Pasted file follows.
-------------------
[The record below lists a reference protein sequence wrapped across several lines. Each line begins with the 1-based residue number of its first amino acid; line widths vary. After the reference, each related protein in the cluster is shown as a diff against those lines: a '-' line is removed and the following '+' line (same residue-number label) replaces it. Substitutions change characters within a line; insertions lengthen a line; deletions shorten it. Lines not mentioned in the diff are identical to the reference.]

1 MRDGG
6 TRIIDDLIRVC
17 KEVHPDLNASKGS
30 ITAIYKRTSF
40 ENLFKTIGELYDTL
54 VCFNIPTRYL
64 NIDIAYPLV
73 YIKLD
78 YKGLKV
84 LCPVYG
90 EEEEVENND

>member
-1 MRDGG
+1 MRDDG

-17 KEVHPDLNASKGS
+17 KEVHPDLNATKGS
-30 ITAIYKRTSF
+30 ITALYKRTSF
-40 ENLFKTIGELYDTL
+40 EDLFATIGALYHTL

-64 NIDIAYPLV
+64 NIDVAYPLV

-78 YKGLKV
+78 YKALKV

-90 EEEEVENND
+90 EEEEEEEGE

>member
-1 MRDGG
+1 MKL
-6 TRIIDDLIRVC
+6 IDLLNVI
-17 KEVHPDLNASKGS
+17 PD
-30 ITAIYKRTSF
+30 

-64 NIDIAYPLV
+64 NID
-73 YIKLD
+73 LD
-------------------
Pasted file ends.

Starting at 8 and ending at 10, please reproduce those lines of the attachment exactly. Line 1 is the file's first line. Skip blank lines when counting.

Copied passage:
64 NIDIAYPLV
73 YIKLD
78 YKGLKV